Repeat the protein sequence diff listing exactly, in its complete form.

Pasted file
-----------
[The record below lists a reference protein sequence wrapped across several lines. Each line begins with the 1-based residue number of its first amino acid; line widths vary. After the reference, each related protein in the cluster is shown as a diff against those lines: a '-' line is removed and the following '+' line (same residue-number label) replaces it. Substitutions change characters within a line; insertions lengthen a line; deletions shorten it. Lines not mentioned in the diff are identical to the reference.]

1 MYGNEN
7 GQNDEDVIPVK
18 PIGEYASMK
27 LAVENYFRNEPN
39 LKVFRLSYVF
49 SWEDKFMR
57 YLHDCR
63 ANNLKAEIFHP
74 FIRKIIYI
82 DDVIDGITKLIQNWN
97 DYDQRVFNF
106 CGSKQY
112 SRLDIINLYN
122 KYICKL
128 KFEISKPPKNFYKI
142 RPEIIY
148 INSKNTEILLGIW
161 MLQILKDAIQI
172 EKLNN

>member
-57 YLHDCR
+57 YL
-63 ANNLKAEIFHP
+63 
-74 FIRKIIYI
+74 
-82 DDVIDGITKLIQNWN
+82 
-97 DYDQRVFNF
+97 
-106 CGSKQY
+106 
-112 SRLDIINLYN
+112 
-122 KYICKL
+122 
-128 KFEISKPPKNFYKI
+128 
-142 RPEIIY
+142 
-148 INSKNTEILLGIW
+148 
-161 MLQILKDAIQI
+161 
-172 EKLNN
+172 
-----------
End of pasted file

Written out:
[The record below lists a reference protein sequence wrapped across several lines. Each line begins with the 1-based residue number of its first amino acid; line widths vary. After the reference, each related protein in the cluster is shown as a diff against those lines: a '-' line is removed and the following '+' line (same residue-number label) replaces it. Substitutions change characters within a line; insertions lengthen a line; deletions shorten it. Lines not mentioned in the diff are identical to the reference.]

1 MYGNEN
7 GQNDEDVIPVK
18 PIGEYASMK
27 LAVENYFRNEPN
39 LKVFRLSYVF
49 SWEDKFMR
57 YLHDCR
63 ANNLKAEIFHP
74 FIRKIIYI
82 DDVIDGITKLIQNWN
97 DYDQRVFNF
106 CGSKQY
112 SRLDIINLYN
122 KYICKL
128 KFEISKPPKNFYKI
142 RPEIIY
148 INSKNTEILLGIW
161 MLQILKDAIQI
172 EKLNN

>member
-57 YLHDCR
+57 YL
-63 ANNLKAEIFHP
+63 
-74 FIRKIIYI
+74 
-82 DDVIDGITKLIQNWN
+82 
-97 DYDQRVFNF
+97 
-106 CGSKQY
+106 
-112 SRLDIINLYN
+112 
-122 KYICKL
+122 
-128 KFEISKPPKNFYKI
+128 
-142 RPEIIY
+142 
-148 INSKNTEILLGIW
+148 
-161 MLQILKDAIQI
+161 
-172 EKLNN
+172 